BERKELEY -- The city's police will no longer hand prisoners over to federal immigration authorities under an action approved Tuesday night.
The City Council voted unanimously not to respond to Immigration and Customs Enforcement requests to take charge of Berkeley prisoners suspected of violating federal immigration law.
"To our knowledge, this is the strongest language (opposing the policy) in the country," said George Lippman, chairman of the city's Peace and Justice Commission.
In adopting the new policy, the council turned down a proposal by Police Chief Michael Meehan that would have raised the bar for turning suspects over to ICE. Meehan wanted police to limit compliance with ICE requests to cases where the jailed suspect -- either an adult or a minor -- was accused of a serious felony and also had been convicted of a serious crime in the past.
The ICE program rejected by the council, known as Secure Communities, identifies immigrants in U.S. jails who can be deported under immigration law. The program depends on information shared among local and federal law enforcement agencies.
When Berkeley police make an arrest, they fingerprint the suspect and send the prints to the county sheriff's office, which then forwards them to the FBI.
The FBI sends the prints to ICE, which determines, through an automated system, whether to ask Berkeley police for custody of the suspect. ICE then expedites deportation of many of these suspects.
Councilman Jesse Arreguin said handing suspects over to ICE goes against principles long established in Berkeley. "The City Council's been on record for two years, raising concerns about Secure Communities," he said, pointing to council resolutions asking the state to opt out of the program and the Obama administration to put an end to it.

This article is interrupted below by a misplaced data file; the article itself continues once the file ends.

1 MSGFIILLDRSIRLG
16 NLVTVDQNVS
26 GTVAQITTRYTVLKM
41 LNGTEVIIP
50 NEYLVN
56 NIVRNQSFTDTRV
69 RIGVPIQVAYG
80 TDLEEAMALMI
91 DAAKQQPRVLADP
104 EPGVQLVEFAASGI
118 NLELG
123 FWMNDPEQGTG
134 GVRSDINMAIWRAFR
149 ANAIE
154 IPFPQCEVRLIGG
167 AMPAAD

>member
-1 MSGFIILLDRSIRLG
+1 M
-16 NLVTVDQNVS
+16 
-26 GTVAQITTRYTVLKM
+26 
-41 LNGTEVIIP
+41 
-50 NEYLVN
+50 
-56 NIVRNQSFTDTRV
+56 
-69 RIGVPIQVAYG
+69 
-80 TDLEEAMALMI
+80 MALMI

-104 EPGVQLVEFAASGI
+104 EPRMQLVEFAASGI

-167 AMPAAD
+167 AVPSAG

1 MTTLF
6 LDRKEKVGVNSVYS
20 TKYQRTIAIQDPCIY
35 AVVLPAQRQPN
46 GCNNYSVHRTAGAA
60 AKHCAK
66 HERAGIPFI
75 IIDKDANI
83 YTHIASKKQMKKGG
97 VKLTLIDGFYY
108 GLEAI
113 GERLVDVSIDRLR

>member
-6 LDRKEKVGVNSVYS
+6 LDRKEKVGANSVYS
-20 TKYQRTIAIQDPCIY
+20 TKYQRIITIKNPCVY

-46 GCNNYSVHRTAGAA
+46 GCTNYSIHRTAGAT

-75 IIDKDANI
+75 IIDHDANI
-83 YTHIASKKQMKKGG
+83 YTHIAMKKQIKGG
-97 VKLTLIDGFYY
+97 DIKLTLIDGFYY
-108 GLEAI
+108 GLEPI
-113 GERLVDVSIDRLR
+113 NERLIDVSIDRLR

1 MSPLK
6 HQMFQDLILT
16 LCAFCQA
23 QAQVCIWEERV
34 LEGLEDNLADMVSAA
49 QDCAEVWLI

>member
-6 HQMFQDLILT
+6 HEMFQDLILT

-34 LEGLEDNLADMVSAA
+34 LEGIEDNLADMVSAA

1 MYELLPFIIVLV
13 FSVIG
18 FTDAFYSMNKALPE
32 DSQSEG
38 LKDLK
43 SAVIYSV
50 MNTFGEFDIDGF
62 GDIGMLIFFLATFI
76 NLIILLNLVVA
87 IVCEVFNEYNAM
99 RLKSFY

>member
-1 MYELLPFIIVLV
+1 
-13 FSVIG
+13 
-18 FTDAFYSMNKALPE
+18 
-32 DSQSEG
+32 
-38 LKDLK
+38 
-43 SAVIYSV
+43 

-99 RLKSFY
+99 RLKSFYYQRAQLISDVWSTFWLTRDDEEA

"This is all consistent with the City of Refuge policy that says that our city officials and police officers won't be involved in the enforcement of federal immigration law," Arreguin said.
Nadia Kayyali of the Bill of Rights Defense Committee, addressed the council, arguing that turning over suspects to ICE "throws out the notion that people are innocent until proven guilty."
Berkeley's participation in Secure Communities over the past two years, has resulted in turning over to ICE an average of two people each month. These are often people police have picked up for crimes such as public intoxication or minor drug or parole violations, according to National Lawyer's Guild Attorney Sharon Adams, who obtained the information through a Freedom of Information request.
Police Chief Meehan proposed the more restrictive policy, so that people suspected of low level crimes would not be sent to ICE and face deportation, but he defended the idea that Berkeley should cooperate with ICE with respect to suspects accused of serious crimes.
"My own opinion is that law enforcement should not be party to immigration enforcement, with the exception of dangerous people" he said. "That's why we've tailored this policy so narrowly. My responsibility as chief is to make sure ... that our efforts are focused on public safety. And I don't think it's in the interest of public safety to release someone who has shown a propensity to go out and hurt somebody, when we have the option to prevent that."
Council members pointed out that, in the end, the policy would be mostly symbolic, since suspects generally spend little time in Berkeley jails and are quickly moved to county facilities, where the sheriff fully cooperates with federal immigration requests.
But Lippman and other activists at the council meeting said they're already working on the county level to change policies there. "Berkeley won't stand alone," Lippman said.